Yes, all sounds very desirable in a bag-o-tricks, which would be a
great solution to linguists who want to program without having
to learn too deeply how to do it in full generality.
It sounds to me like what a lot of people would want is a
public domain, web-downloadable, specialist programming library
of tools for linguists.
All the things Ted Dunning mentioned to be included;
textual scanning & counting (common counts built in, but with
scripting extensions for those who want to count unusual things);
platform independent; fast; maintained (hopefully); open source
so that the more expert programmer-linguists can contribute more tools;
statistics (again, common things to be easy, plus scripting for more
imaginative or novel approaches); and all to be tied together with
scripting language, to take care of sequences of analysis stages.
One thing that Ted said makes me disagree a little: he likes Tcl.
I use tcl/tk, but without liking it much. It's idiosyncratic
and (to me) obtuse as well as not very efficient.
There are other languages around that can do the same job,
and were better designed from the start (tcl was not initially
intended to do what it gets used for nowadays, I believe);
but that are cleaner and faster and easier to use.
One language that lots of people prefer is Python (www.python.org)
but I must admit that debate "tcl versus python versus awk versus...."
is rather a controversial one, so I don't want to say "X is best".
Only be careful before you jump in and commit to one language
that somebody says is good: there are others, and it is a decision
that deserves some thought and advice from different experts.
The other significant thing that Ted Dunning said is that he
uses bits of software every day (which are therefore ideal
for our bag-o-tricks) .... but that they are not all public domain.
That is understandable: to write good, highly efficient statistical
analysis software is not easy, and so it is not freeware.
Apart from all that qualification, the time seems right to make a
more concrete suggestion -- why don't we all get a bag-o-tricks
There already is a lot of stuff out there, to make a basic start.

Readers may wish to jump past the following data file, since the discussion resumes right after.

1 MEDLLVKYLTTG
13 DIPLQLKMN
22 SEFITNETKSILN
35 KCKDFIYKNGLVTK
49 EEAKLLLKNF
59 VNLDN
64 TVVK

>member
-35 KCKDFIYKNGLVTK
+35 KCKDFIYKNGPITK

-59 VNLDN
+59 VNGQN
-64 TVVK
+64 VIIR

But it is the sort of project that could interest a funding agency,
in some country or other: the project to build and maintain
such a software base could pay two or three linguist/programmers
full-time, there would be publishing opportunities for them,
and they would find it fun.
Everybody could benefit from a public domain toolkit as we have
been discussing. It would go a long way to widening out the bottleneck
that has been identified earlier in this discussion thread
(that is, linguists having to learn all that programming);
it would avoid duplication of effort (goodness knows how much
of that there is at the moment); it would give everyone a level
platform from which to start research into corpora etc;
and it would take the tedious, unproductive but necessary programming
and debugging work out of linguistics research.
The problem is to make quality software freely available.
But given the attractive benefits, and the fact that otherwise
the whole field will be held up for years (equivalently),
I'm sure there must be a way, if there's a will....
There are some great successes in freely-available software.
Just look at Richard Stallman's GNU project, and the Linux
operating system! Believe it or not, Linux is superior to
Microsoft Windows (95/NT/98/...99...2001... etc).
(Windows looks nice, has lots of features in its interface,
but as an *operating system* Linux is more reliable, faster,
more programmable and versatile altogether. I use them both,
so am confident of this opinion but you are of course welcome to yours.)
Most people on this list have used GNU software, maybe without
always realising it.
... So it can be done. Richard Stallman himself may well be interested
in such a project, and it would do no harm to ask his
advice in any case (firstname.lastname@example.org I think). (and http://www.gnu.org).
There are other technical issues (scripting language or C++ for
the stats parts: then if C++ platform independence is harder,
because you have to maintain lots of different binaries etc etc....)
but in principle, isn't this the sort of thing that most
of us would like to see happen?